'This is your life' could well be the alternative title to a powerful lecture on international relations with particular resonance for one Oxford University postgraduate. Julia Hinde reports
Andrew Hurrell's introductory lecture on international relations could not be more timely, coming as prime minister Tony Blair jets around the world building alliances in the wake of the terrorist attacks on New York and Washington.
Some 250 students are packed into the Examination Schools on Oxford High Street. Among them is Chelsea Clinton, newly enrolled at Oxford University.
The mention of the Clinton years brings a few glances her way, but the throng is engrossed as Hurrell maps out the ground to be covered - globalisation, ethnicity, nationalism - with repeated mentions of September 11 and how the events in New York and Washington pose challenging new questions for academics and policy-makers.
The lecture is very traditional. Hurrell, a lecturer in international relations and a fellow of Nuffield College, projects his voice around the vast hall using a microphone in an hour-long monologue. There are no overhead projectors, no illustrations, no questions, yet most students are transfixed.
This, an overview of international relations since 1985 - the fall of communism, the rise of globalisation, the growth of Europe - is, after all, a lecture on their lives so far. "It's a period they can engage with," Hurrell explains. "It means something to them - it's their period."
His own children are of undergraduate age, and he says he has "become more aware of what their world means".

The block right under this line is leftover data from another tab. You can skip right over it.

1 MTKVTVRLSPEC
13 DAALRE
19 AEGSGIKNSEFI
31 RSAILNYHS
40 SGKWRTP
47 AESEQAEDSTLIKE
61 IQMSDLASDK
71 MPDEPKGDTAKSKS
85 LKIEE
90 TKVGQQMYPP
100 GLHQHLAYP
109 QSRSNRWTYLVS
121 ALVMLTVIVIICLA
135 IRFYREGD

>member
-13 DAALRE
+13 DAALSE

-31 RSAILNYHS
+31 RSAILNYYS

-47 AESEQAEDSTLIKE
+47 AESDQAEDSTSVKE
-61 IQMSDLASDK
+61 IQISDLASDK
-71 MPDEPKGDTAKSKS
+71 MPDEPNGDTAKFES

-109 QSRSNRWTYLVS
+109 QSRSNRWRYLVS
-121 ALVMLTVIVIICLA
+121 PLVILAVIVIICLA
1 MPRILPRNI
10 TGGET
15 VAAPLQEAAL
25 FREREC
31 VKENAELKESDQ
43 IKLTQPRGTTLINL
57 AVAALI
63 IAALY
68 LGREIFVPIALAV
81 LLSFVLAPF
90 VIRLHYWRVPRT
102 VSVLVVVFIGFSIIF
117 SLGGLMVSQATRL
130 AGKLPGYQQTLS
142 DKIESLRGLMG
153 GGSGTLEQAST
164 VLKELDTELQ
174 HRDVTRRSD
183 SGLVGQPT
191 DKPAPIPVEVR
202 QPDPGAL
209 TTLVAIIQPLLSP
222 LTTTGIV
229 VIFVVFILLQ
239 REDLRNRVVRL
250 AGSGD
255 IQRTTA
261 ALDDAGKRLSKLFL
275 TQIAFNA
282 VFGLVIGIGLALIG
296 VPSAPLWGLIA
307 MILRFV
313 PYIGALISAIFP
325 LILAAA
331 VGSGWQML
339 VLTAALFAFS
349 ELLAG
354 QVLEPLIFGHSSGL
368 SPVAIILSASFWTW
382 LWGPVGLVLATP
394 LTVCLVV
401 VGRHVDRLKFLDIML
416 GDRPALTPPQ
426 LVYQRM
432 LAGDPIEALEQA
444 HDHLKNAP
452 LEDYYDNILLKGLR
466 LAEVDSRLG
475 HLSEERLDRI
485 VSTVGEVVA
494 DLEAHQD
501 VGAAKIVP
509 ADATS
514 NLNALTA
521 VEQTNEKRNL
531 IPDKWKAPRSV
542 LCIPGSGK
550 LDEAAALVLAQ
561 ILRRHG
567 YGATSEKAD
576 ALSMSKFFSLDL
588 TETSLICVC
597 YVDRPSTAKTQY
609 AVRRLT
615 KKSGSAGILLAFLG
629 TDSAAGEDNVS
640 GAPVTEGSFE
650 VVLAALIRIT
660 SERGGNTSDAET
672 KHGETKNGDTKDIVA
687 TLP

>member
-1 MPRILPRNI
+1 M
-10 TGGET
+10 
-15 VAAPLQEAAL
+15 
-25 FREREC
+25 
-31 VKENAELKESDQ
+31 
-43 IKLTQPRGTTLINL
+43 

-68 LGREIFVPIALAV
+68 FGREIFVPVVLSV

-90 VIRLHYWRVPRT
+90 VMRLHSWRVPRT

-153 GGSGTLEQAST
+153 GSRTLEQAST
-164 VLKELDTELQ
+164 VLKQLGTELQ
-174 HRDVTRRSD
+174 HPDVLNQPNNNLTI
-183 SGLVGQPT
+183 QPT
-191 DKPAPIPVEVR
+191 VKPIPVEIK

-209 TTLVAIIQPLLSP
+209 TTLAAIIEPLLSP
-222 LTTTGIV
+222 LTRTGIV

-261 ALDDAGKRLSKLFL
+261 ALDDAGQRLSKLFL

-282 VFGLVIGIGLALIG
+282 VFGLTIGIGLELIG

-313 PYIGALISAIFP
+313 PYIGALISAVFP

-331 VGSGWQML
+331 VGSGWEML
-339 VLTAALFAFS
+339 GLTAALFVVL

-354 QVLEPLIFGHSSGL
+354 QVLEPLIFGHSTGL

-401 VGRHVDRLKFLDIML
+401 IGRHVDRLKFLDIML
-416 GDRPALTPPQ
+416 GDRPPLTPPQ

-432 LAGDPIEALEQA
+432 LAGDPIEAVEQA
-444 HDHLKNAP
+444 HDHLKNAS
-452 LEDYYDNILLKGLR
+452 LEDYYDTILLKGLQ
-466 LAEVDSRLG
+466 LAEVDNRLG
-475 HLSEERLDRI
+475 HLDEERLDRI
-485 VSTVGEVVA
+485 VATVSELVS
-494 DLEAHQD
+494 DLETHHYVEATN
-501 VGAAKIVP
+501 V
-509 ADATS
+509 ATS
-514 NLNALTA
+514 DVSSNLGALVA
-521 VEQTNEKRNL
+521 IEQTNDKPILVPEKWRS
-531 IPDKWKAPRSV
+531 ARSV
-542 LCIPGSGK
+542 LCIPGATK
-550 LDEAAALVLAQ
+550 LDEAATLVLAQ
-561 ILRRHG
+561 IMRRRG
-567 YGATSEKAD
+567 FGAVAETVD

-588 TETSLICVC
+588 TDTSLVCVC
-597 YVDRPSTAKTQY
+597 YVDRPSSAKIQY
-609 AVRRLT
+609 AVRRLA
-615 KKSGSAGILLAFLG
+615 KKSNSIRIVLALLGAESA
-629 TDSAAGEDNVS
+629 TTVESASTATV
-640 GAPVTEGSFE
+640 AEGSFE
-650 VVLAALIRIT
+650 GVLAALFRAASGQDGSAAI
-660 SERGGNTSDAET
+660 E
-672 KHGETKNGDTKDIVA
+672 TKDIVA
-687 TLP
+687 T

"I can't just throw out a reference to the Korean war or Vietnam and assume this generation will understand," he says.
Hurrell often makes reference to the political doctrines and schools, such as neo-Marxism, liberalism and realism, that the undergraduates have read about in their first year.
But he carefully avoids the abstract, talking about episodes such as the cold war in conjunction with how different schools view such periods.
"There's a tendency to teach subjects in the way academics understand them. To say X says this and Y says this. But that doesn't capture students. You want to make people see how it works in the real world."
Hurrell, who presents the lecture in a smart business-like suit, is obviously getting it right. Students found him "animated". One comments on how "he obviously cared about what he was talking about and wanted to explain it to us".
The breadth of the lecture and the thorough precis, with suggested further reading, handed out before he begins impress his audience. "There are some really good tips," says one second-year.
The lecture - delivered in a concise easy-to-understand package - leaves me wanting more. Among the talk of liberalist and realist perspectives, Hurrell offers some of his own views. We have gone beyond the pluralist world of states of the early 20th century towards an international global society, he says. Yet this is still marked by a disparity and inequality of power.
We are caught between a cosmopolitan aspiration of solidarity on the one hand and the power of states on the other.
As for September 11, Hurrell says it raises questions about the extent to which terrorism stops being a state-related issue. Until now, groups such as the IRA and Eta in the Basque Country have attacked states, often wanting states of their own. "Are we moving beyond that to a world of true transnational terrorism, where they demand things that go beyond states?" he asks.
Hurrell says the events also challenge nations' capacity to fight back and reassert control. "Individual states are responding. It questions the power and inevitability of globalisation. Can we move back to a world of states - to a world where Microsoft matters less and the Marines matter more?"